Reports on the disappearing teen summer job may reflect on a weak economy or weak teens or both.
From the reporting, it is hard to say if the teen summer job is vanishing because teens don’t want to work or because there aren’t jobs for them to do. I suspect that confusion is due to a lack of economic awareness in the media, or else an intentional effort to hide the role of minimum wage laws, which are nowhere mentioned in this Associated Press story: “Kids Today: They Don’t Work Summer Jobs the Way They Used to.”
In July 1986, 57 percent of Americans ages 16 to 19 were employed. The proportion stayed over 50 percent until 2002 when it began dropping steadily. By last July, only 36 percent were working.
Economists and labor market observers worry that falling teen employment will deprive them of valuable work experience and of opportunities to encounter people of different ethnic, social and cultural backgrounds.
But the longer-term trend for teen employment is down and likely to stay that way for several reasons:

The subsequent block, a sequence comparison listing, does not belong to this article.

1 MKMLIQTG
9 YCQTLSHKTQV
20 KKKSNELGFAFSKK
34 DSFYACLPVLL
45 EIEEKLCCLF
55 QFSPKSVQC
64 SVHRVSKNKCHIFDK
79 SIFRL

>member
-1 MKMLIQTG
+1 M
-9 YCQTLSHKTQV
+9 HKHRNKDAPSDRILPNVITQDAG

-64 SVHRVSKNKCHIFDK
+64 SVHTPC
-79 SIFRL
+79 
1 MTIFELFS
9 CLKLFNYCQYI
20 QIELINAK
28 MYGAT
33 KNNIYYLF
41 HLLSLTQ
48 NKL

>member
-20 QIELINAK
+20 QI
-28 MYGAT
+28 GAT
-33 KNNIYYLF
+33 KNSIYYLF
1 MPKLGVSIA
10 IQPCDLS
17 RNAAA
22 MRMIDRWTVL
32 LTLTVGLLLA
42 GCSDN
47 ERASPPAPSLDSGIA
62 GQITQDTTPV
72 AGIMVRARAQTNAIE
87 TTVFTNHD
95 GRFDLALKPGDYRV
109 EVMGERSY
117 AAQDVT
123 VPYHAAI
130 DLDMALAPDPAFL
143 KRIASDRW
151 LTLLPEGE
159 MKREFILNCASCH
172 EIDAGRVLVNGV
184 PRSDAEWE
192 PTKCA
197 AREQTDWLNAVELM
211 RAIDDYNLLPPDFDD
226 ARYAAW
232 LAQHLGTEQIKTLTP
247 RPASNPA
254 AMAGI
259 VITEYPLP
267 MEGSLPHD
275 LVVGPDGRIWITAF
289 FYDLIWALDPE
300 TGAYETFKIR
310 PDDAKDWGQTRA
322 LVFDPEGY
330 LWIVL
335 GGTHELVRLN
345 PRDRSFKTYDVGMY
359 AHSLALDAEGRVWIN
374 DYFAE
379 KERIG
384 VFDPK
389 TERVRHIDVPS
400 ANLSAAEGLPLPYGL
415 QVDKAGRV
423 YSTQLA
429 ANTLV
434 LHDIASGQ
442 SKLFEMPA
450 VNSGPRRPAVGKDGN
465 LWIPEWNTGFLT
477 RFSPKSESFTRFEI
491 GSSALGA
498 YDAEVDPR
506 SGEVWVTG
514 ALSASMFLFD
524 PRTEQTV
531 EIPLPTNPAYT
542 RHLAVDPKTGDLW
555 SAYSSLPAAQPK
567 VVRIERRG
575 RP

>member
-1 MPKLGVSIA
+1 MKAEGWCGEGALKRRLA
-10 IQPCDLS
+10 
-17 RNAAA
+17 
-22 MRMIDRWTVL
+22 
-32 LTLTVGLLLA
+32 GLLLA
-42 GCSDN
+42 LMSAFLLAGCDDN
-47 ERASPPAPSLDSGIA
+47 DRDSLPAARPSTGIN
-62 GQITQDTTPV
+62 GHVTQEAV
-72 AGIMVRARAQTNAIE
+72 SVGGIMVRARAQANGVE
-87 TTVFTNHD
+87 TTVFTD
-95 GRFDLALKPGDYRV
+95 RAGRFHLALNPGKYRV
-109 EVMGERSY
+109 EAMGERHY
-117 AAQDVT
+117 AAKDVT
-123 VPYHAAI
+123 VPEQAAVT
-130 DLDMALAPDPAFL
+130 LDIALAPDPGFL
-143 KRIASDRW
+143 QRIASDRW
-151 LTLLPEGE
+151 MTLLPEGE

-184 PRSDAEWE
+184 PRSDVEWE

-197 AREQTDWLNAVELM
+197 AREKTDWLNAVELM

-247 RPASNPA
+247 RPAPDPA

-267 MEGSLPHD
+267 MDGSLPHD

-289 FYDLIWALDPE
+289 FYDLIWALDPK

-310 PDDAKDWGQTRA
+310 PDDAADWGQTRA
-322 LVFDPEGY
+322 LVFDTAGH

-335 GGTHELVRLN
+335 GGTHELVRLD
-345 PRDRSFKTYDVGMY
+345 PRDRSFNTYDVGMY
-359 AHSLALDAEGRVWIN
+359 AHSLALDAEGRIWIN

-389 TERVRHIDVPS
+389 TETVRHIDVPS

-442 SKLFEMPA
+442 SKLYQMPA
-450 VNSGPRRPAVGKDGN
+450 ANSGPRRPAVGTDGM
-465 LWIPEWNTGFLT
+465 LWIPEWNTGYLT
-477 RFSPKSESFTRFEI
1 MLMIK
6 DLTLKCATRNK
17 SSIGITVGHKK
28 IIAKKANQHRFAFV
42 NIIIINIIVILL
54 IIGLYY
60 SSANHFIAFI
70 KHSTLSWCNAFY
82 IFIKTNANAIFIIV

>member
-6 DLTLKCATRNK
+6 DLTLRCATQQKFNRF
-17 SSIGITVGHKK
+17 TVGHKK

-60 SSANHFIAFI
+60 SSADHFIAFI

– Teenagers and their parents are increasingly aware of the value of a college education. A result is that more kids are spending summers volunteering or studying, to prepare for college and compete for slots at competitive schools.
In July 1986, just 12 percent of Americans ages 16 to 19 were taking summer classes. Thirty years later, the share had risen to 42 percent.
“Parental emphasis on the rewards of education has contributed to the decline in teen labor force participation,” Teresa Morisi, a Labor Department economist, concluded in a February report on teen employment, which has been declining in the United States and other wealthy countries.
Does anyone believe, with all the millennials living in their parents’ basements overwhelmed with student debt, that parents are more aware of the “value” of education?
Maybe more teens are taking summer classes because they failed a course during the regular school year. Or else they can’t find people to hire them and are thus turning to summer classes as better than wasting their summer. The story mentions that some traditional teen summer jobs are going to older people. But that could easily be explained by rising minimum wage law. Teens were desirable as employees when they were cheap labor.
The story also mentions that summers are shorter because of schools swallowing up more days. That too would be another way the government is hurting the economy.
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